Playing the race card for votes in Trinidad and Tobago

Keith Rowley

Fifty-eight years after Trinidad and Tobago attained political independence from Britain,  we’re still hearing about race problems  plaguing the twin-island state. Would you believe?

In fact, the  vexed question of race became a major talking point in Independence Day speeches last Monday. The president, the leader of the Opposition. a high court judge – they all had something to say  about this problem.

Kamla Persad-Bissessar

Let’s not forget: Time was when cosmopolitan Trinidad and Tobago was seen as a model nation with respect to inter-racial solidarity – an example for countries such as Canada with its long standing regional and racial divisions.

But alas, lately some race haters on  social media have been stoking the fire of racism – and  doing a very good job of it in creating  disquiet in the society.

Local politicians themselves cannot remain  blameless in this matter.Tribal politics is still alive in Trinidad and Tobago and politicians from the two major parities are only too willing to play the race card.

Political observers note that at public meetings  some of these politicians speak the language of racial solidarity but in smaller groups with people of their own race, they “badmouth the others.”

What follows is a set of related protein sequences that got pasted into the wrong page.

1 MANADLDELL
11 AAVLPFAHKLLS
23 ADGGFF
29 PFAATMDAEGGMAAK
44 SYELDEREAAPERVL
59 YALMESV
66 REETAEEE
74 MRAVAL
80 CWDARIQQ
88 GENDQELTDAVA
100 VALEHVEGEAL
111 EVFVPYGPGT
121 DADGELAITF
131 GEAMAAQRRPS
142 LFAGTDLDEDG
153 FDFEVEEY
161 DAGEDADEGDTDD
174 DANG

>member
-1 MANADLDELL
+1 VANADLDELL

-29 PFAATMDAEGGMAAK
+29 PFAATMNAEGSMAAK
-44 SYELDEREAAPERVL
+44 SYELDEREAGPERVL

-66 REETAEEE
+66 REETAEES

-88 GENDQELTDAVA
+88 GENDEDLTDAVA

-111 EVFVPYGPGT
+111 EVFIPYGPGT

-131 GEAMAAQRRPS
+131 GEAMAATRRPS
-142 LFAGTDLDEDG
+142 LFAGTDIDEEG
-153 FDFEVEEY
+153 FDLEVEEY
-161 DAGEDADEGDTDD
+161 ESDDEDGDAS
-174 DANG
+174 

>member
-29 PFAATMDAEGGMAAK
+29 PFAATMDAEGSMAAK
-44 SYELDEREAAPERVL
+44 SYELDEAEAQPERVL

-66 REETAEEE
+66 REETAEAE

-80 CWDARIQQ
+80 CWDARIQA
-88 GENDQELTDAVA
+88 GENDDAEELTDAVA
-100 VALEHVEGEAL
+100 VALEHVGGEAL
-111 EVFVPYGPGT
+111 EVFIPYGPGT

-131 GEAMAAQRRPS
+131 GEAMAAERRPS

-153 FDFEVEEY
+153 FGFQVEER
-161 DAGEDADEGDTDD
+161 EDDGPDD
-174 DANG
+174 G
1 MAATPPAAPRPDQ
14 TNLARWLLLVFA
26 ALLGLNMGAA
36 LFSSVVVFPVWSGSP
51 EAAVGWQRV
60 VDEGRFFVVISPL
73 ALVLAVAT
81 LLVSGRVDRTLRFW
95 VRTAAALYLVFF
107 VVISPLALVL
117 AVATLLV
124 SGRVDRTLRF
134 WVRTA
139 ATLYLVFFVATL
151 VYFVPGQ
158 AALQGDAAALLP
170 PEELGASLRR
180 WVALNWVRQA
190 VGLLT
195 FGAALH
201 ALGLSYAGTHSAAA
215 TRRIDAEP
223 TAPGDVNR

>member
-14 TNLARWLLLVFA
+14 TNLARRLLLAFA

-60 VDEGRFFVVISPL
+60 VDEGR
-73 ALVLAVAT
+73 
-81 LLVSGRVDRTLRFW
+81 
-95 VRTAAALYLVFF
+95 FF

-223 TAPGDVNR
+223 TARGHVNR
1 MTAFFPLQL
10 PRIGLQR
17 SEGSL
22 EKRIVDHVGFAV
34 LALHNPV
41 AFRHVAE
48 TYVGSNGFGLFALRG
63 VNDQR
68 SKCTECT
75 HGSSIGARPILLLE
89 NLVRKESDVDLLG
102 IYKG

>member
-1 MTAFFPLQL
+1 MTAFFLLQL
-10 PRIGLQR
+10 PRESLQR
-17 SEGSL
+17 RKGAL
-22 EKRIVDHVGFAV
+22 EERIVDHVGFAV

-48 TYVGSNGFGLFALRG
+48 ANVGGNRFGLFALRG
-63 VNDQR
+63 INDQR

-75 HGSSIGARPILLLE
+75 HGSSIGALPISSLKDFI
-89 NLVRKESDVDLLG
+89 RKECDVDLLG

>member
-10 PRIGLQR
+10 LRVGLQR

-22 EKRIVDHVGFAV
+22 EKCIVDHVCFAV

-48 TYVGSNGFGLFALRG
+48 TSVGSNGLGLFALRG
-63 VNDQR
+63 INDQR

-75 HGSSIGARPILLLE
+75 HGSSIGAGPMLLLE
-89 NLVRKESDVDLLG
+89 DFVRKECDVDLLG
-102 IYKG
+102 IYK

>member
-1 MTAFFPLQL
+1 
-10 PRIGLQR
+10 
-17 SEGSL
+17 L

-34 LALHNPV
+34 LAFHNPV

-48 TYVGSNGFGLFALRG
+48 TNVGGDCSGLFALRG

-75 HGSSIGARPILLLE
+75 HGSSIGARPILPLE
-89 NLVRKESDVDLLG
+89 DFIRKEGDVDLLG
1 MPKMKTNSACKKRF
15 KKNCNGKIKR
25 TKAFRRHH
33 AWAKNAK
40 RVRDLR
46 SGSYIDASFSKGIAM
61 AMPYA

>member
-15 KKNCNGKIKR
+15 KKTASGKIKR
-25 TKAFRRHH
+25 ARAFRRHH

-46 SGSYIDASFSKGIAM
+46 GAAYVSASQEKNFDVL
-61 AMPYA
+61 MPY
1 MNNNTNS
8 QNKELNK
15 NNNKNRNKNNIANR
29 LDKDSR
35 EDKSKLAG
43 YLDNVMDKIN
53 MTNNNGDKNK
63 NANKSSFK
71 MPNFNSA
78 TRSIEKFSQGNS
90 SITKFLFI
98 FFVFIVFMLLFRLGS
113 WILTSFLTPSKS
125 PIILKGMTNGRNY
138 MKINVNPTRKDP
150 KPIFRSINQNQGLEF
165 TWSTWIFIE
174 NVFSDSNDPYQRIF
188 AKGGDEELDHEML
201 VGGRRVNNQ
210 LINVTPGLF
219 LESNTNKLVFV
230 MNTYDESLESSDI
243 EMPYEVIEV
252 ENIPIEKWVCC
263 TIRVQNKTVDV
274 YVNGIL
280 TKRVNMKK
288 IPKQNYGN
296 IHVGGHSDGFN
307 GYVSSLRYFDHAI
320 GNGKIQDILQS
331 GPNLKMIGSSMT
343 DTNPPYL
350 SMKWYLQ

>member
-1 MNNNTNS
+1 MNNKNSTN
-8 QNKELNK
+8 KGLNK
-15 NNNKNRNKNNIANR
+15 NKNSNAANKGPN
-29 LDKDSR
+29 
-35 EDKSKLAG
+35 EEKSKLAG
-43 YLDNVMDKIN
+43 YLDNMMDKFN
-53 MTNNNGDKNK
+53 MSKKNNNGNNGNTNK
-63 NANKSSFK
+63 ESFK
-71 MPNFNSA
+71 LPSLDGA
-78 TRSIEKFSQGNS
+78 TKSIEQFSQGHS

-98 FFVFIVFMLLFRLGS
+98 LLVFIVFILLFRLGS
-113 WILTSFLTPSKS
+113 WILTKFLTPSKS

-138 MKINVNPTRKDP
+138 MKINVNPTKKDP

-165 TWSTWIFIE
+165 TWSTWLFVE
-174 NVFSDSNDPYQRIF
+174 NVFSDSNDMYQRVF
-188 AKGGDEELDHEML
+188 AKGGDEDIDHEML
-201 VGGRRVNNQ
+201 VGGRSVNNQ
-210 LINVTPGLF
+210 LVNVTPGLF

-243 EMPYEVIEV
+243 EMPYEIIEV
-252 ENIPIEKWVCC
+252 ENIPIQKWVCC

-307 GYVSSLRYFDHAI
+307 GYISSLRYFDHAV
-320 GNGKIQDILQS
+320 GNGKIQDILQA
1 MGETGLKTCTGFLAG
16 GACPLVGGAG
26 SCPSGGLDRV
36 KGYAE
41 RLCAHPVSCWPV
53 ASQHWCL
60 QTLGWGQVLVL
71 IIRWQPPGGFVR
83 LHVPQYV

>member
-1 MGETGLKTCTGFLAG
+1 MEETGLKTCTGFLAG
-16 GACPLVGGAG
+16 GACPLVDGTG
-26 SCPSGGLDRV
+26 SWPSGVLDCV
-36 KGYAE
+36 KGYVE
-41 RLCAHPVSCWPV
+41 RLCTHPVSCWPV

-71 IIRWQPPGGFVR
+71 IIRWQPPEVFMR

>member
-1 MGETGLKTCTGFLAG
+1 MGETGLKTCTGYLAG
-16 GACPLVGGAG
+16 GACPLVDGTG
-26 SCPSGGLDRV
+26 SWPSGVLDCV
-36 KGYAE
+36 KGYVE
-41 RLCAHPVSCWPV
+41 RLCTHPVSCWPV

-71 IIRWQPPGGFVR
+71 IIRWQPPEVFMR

Of course, this can be a dangerous game but in the business of amassing votes, many of these politicians are prepared to play the game, regardless of the possible consequences.

However, this  cannot go on forever.The percentage of people of mixed race in Trinidad and Tobago is growing  and soon enough appeals to race by local politicians will no longer be successful.

Perhaps after the present generation of political leaders in Trinidad and Tobago have passed on, the performance of  the political parties in the country may be judged by their track record and  not by political affiliation.

We look forward to that day when political parties in Trinidad and Tobago are no longer seen as  Afro parties or Indian parties.
Meanwhile, as  columnist Carlton Joseph says in the op-ed in this issue of The Caribbean Camera, political leaders of the two main parties[in Trinidad and Tobago ] ” must show respect for each other, accept responsibility for where we are and make a serious effort to address the issue of racism.”

Joseph also calls on calypsonians to reclaim their role as “messengers of the people” and stop being loyal to any political party. 

We hope that they take this advice to heart in the interest of improving race relations

However, despite all the rumblings which we are hearing, we still do not believe that Trinidad and Tobago is heading into any kind of race war.

We remain hopeful, that all this talk about  race will  die a natural death as it usually does soon after a general election in the land of calypso and people of different races will again be jumping up together at the carnival whenever it is next held